I’ve always wonder what we miss out on when action stars don’t transition into different roles with age. The studio would seem to want Sly Stallone back as a septuagenarian Rambo far more than audiences do. Rather than sign on for another prestige drama like Magnolia or gonzo comedy like Tropic Thunder, Tom Cruise would rather risk life and limb — and expose a production team to COVID-19 — to shoot another Mission: Impossible. And then you have Bruce Willis, whose IMDb page is a record of steroidal homicide. The movies all bleed together: Hard Kill. First Kill. Death Wish. Out of Death. Die Hard (various). The Siege. American Siege. Hell, there’s a movie on there called Acts of Violence, perhaps a sort of career thesis statement.
Anyway, Willis is entrenched as a Hollywood tough guy — maybe the toughest bald guy who has yet to join the Fast and the Furious franchise — and one has to imagine that being typecast this way for a few decades does something to your personality. Could you start to believe you’re invincible, or, ahem, “unbreakable”? Or a lone wolf, walking his own path? Or just very, very important, and therefore exempt from the rules and etiquette by which society maintains order?
Ah, there it is. After riding out much of the pandemic to date with ex-wife Demi Moore and their adult children in Idaho, Bruce tried shopping maskless in a pharmacy in the current epicenter of the coronavirus pandemic, and chose to leave rather than comply with the employees and customers telling him to cover his mouth and nose. Which would have been easy enough with the bandana around his neck. Did he bounce out of embarrassment, rather than stubbornness? Hard to see why, given that he’d have to issue a quick pseudo-apology for the incident, calling it “an error in judgment” and adding: “Be safe out there everyone and let’s continue to mask up.” Surely it would have been easier, and more effective PR, to simply… do that himself, in person.
Almost a year ago now, when the first lockdowns went into effect, celebrities mounted a deeply irritating, tone-deaf campaign to assure us that we were “all in this together.” Even at the time, the phoniness of the sentiment was unmistakable: rich entertainers were sitting around their luxurious homes and looking to kill time while millions faced unemployment, eviction and hunger. That Willis thought, if only momentarily, he was not subject to the health precautions that have prevented many more infections and deaths, is a glimpse into the real mindset of the elite, which continually fails to account for how success confers the privileges of money and status but not, say, natural resistance to a highly infectious disease. Before Willis was shamed for being unmasked, he might not have considered that it’s for the protection of others as well as his own cinematically mythologized body. He set himself apart from our collective effort.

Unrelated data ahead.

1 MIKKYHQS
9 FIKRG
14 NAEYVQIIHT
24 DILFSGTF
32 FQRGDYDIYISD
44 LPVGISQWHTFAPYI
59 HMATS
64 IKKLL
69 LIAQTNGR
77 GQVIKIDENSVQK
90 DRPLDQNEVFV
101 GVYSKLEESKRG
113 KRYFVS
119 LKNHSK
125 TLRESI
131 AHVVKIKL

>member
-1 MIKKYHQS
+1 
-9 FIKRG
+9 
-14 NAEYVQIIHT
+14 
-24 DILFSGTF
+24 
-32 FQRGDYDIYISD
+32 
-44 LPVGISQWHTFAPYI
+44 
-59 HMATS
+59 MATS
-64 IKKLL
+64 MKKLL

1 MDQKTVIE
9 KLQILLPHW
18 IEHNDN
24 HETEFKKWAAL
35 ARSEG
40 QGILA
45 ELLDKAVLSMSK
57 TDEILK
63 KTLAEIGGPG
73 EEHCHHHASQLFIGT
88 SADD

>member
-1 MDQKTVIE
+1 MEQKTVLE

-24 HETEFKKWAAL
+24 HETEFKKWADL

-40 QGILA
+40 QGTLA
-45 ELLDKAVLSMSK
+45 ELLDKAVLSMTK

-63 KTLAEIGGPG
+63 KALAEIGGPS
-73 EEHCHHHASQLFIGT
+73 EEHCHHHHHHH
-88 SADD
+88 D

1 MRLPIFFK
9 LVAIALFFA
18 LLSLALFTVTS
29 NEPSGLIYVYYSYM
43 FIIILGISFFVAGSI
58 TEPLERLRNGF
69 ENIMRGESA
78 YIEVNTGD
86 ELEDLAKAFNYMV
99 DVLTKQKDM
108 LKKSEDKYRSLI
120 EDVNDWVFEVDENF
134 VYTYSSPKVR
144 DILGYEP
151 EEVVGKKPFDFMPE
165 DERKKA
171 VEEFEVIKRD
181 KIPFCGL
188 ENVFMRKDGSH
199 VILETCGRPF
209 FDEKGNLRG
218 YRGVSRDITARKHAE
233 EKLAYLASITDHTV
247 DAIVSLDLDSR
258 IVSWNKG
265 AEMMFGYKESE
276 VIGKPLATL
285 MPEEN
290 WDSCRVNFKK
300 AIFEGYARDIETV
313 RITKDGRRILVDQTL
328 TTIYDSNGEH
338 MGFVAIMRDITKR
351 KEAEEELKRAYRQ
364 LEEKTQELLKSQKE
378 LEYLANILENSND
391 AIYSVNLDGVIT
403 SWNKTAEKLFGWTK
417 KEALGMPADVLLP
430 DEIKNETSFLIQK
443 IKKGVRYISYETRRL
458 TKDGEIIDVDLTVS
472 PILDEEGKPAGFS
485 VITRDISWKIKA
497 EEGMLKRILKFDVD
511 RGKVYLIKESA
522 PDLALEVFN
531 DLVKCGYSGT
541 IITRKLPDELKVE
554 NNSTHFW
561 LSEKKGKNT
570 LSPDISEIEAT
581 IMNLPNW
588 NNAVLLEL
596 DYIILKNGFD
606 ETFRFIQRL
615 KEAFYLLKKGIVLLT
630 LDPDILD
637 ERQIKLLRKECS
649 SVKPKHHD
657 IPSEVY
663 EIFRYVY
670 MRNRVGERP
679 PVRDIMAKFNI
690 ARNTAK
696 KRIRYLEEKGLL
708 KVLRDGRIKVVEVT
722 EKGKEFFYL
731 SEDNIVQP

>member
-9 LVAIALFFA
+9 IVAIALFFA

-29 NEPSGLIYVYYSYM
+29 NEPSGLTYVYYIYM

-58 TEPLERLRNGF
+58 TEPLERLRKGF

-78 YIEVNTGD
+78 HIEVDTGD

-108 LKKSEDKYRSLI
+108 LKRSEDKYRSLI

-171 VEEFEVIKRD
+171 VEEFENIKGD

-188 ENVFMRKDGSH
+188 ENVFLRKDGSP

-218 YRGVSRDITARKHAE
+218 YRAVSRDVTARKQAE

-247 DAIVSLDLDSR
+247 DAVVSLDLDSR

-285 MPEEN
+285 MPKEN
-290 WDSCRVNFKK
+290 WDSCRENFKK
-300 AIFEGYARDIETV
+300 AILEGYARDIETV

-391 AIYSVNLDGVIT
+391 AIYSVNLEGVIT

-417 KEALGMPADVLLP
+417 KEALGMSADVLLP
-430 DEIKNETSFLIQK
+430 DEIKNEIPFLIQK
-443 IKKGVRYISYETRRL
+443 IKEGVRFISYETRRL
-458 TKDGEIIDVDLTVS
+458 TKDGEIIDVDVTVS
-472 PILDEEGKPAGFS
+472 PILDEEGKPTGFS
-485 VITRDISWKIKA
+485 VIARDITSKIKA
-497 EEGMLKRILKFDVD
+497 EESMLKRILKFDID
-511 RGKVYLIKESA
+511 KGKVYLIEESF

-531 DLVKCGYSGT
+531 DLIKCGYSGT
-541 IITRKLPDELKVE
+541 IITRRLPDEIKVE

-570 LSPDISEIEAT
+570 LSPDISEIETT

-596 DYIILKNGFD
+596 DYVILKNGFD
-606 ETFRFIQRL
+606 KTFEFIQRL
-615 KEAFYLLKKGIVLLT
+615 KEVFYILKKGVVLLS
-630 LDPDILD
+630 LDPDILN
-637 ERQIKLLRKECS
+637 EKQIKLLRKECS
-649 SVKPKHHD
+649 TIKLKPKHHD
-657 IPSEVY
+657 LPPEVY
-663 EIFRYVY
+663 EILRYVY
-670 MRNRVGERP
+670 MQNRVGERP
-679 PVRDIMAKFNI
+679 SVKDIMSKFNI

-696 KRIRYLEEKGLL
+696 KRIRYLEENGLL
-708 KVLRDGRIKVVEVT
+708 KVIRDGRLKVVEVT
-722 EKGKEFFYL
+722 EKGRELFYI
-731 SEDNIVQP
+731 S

While the actor has known Republican leanings, and was celebrated by right-wing virus skeptics for this meek protest, I doubt there’s anything more ideological at play here than the attitude of his specific stardom. When you’re the perennial, hard-boiled hero of the film industry’s shoot-em-up-and-jump-out-of-the-explosion genre, you don’t bother with what everyone else is doing on set: That’s not a rugged leading man’s concern. They have their miserable little duties, and you are there to shine.
But maybe, over these months of canceled concerts, disrupted TV series and delayed movies, we have come to understand how fragile and arbitrary a hold the famous faces have on us. Nobody was starstruck to see Bruce Willis at Rite Aid — they were mad, in fact, that they had the opportunity to recognize him at all. Whenever this crisis is “over,” he and his peers may find their clout diminished by the refusal to quit flexing it for a while.